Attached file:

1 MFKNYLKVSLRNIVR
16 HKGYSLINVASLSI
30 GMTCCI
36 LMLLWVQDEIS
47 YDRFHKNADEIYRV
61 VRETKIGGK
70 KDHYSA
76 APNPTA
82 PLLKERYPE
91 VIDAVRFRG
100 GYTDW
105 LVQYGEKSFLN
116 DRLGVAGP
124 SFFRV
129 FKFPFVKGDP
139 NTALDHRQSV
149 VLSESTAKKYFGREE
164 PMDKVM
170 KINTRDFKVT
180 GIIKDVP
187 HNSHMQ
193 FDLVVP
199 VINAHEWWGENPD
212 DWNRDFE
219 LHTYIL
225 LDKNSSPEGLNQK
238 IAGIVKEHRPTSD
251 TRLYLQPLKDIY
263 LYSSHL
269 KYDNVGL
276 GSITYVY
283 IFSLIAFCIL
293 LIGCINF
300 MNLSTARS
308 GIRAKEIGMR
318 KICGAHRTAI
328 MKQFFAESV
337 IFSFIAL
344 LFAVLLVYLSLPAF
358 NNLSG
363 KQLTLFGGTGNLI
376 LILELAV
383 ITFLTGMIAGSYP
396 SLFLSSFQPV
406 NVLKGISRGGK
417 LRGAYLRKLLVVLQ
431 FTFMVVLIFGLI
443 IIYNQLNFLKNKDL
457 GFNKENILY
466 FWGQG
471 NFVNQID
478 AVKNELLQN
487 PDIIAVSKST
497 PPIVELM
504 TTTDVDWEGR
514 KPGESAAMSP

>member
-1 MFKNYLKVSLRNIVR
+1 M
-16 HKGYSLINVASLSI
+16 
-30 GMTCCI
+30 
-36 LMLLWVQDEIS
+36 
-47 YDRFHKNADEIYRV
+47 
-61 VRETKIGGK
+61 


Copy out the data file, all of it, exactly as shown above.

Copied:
1 MFKNYLKVSLRNIVR
16 HKGYSLINVASLSI
30 GMTCCI
36 LMLLWVQDEIS
47 YDRFHKNADEIYRV
61 VRETKIGGK
70 KDHYSA
76 APNPTA
82 PLLKERYPE
91 VIDAVRFRG
100 GYTDW
105 LVQYGEKSFLN
116 DRLGVAGP
124 SFFRV
129 FKFPFVKGDP
139 NTALDHRQSV
149 VLSESTAKKYFGREE
164 PMDKVM
170 KINTRDFKVT
180 GIIKDVP
187 HNSHMQ
193 FDLVVP
199 VINAHEWWGENPD
212 DWNRDFE
219 LHTYIL
225 LDKNSSPEGLNQK
238 IAGIVKEHRPTSD
251 TRLYLQPLKDIY
263 LYSSHL
269 KYDNVGL
276 GSITYVY
283 IFSLIAFCIL
293 LIGCINF
300 MNLSTARS
308 GIRAKEIGMR
318 KICGAHRTAI
328 MKQFFAESV
337 IFSFIAL
344 LFAVLLVYLSLPAF
358 NNLSG
363 KQLTLFGGTGNLI
376 LILELAV
383 ITFLTGMIAGSYP
396 SLFLSSFQPV
406 NVLKGISRGGK
417 LRGAYLRKLLVVLQ
431 FTFMVVLIFGLI
443 IIYNQLNFLKNKDL
457 GFNKENILY
466 FWGQG
471 NFVNQID
478 AVKNELLQN
487 PDIIAVSKST
497 PPIVELM
504 TTTDVDWEGR
514 KPGESAAMSP

>member
-1 MFKNYLKVSLRNIVR
+1 M
-16 HKGYSLINVASLSI
+16 
-30 GMTCCI
+30 
-36 LMLLWVQDEIS
+36 
-47 YDRFHKNADEIYRV
+47 
-61 VRETKIGGK
+61 